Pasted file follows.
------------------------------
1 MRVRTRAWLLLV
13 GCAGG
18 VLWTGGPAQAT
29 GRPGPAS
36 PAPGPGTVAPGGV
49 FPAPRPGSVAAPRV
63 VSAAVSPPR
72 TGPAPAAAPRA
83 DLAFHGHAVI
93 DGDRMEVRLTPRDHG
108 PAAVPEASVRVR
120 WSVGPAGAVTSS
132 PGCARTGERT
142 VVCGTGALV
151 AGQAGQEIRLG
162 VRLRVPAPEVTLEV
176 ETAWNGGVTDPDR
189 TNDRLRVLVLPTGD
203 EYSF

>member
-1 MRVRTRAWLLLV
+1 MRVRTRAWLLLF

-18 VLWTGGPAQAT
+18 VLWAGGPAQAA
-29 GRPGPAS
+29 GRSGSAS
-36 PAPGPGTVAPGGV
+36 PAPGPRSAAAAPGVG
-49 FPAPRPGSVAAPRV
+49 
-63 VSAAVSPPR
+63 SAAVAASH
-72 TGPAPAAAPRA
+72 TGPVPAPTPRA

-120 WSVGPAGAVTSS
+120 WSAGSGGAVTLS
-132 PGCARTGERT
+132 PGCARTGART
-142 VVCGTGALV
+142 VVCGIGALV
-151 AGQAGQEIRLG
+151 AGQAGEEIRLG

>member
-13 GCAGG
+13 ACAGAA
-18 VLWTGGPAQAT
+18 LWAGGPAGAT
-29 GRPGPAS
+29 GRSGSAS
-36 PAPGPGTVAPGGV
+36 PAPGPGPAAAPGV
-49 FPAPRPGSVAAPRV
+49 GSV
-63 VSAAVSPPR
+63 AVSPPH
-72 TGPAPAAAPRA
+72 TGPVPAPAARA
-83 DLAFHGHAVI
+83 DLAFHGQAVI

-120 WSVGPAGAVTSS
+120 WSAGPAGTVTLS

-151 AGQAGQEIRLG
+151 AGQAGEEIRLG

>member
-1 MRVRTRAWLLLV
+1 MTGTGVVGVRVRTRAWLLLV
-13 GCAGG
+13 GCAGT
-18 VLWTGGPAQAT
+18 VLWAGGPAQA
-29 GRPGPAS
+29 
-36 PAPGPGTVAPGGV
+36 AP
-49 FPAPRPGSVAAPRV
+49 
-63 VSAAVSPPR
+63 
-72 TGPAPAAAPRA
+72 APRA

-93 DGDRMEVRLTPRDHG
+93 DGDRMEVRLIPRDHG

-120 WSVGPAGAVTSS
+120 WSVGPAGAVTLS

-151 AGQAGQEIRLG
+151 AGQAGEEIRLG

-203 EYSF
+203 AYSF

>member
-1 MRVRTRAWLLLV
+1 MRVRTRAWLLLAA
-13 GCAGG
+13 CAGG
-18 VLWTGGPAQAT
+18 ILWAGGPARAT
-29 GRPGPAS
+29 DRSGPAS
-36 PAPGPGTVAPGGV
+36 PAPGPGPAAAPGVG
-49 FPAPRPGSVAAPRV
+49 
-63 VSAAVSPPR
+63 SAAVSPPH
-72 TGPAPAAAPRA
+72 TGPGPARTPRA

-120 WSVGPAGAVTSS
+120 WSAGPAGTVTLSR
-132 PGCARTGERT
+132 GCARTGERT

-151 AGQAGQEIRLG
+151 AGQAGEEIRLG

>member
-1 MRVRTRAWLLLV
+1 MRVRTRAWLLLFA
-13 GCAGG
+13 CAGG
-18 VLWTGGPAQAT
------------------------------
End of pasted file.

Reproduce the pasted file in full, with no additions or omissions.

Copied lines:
1 MRVRTRAWLLLV
13 GCAGG
18 VLWTGGPAQAT
29 GRPGPAS
36 PAPGPGTVAPGGV
49 FPAPRPGSVAAPRV
63 VSAAVSPPR
72 TGPAPAAAPRA
83 DLAFHGHAVI
93 DGDRMEVRLTPRDHG
108 PAAVPEASVRVR
120 WSVGPAGAVTSS
132 PGCARTGERT
142 VVCGTGALV
151 AGQAGQEIRLG
162 VRLRVPAPEVTLEV
176 ETAWNGGVTDPDR
189 TNDRLRVLVLPTGD
203 EYSF

>member
-1 MRVRTRAWLLLV
+1 MRVRTRAWLLLF

-18 VLWTGGPAQAT
+18 VLWAGGPAQAA
-29 GRPGPAS
+29 GRSGSAS
-36 PAPGPGTVAPGGV
+36 PAPGPRSAAAAPGVG
-49 FPAPRPGSVAAPRV
+49 
-63 VSAAVSPPR
+63 SAAVAASH
-72 TGPAPAAAPRA
+72 TGPVPAPTPRA

-120 WSVGPAGAVTSS
+120 WSAGSGGAVTLS
-132 PGCARTGERT
+132 PGCARTGART
-142 VVCGTGALV
+142 VVCGIGALV
-151 AGQAGQEIRLG
+151 AGQAGEEIRLG

>member
-13 GCAGG
+13 ACAGAA
-18 VLWTGGPAQAT
+18 LWAGGPAGAT
-29 GRPGPAS
+29 GRSGSAS
-36 PAPGPGTVAPGGV
+36 PAPGPGPAAAPGV
-49 FPAPRPGSVAAPRV
+49 GSV
-63 VSAAVSPPR
+63 AVSPPH
-72 TGPAPAAAPRA
+72 TGPVPAPAARA
-83 DLAFHGHAVI
+83 DLAFHGQAVI

-120 WSVGPAGAVTSS
+120 WSAGPAGTVTLS

-151 AGQAGQEIRLG
+151 AGQAGEEIRLG

>member
-1 MRVRTRAWLLLV
+1 MTGTGVVGVRVRTRAWLLLV
-13 GCAGG
+13 GCAGT
-18 VLWTGGPAQAT
+18 VLWAGGPAQA
-29 GRPGPAS
+29 
-36 PAPGPGTVAPGGV
+36 AP
-49 FPAPRPGSVAAPRV
+49 
-63 VSAAVSPPR
+63 
-72 TGPAPAAAPRA
+72 APRA

-93 DGDRMEVRLTPRDHG
+93 DGDRMEVRLIPRDHG

-120 WSVGPAGAVTSS
+120 WSVGPAGAVTLS

-151 AGQAGQEIRLG
+151 AGQAGEEIRLG

-203 EYSF
+203 AYSF

>member
-1 MRVRTRAWLLLV
+1 MRVRTRAWLLLAA
-13 GCAGG
+13 CAGG
-18 VLWTGGPAQAT
+18 ILWAGGPARAT
-29 GRPGPAS
+29 DRSGPAS
-36 PAPGPGTVAPGGV
+36 PAPGPGPAAAPGVG
-49 FPAPRPGSVAAPRV
+49 
-63 VSAAVSPPR
+63 SAAVSPPH
-72 TGPAPAAAPRA
+72 TGPGPARTPRA

-120 WSVGPAGAVTSS
+120 WSAGPAGTVTLSR
-132 PGCARTGERT
+132 GCARTGERT

-151 AGQAGQEIRLG
+151 AGQAGEEIRLG

>member
-1 MRVRTRAWLLLV
+1 MRVRTRAWLLLFA
-13 GCAGG
+13 CAGG
-18 VLWTGGPAQAT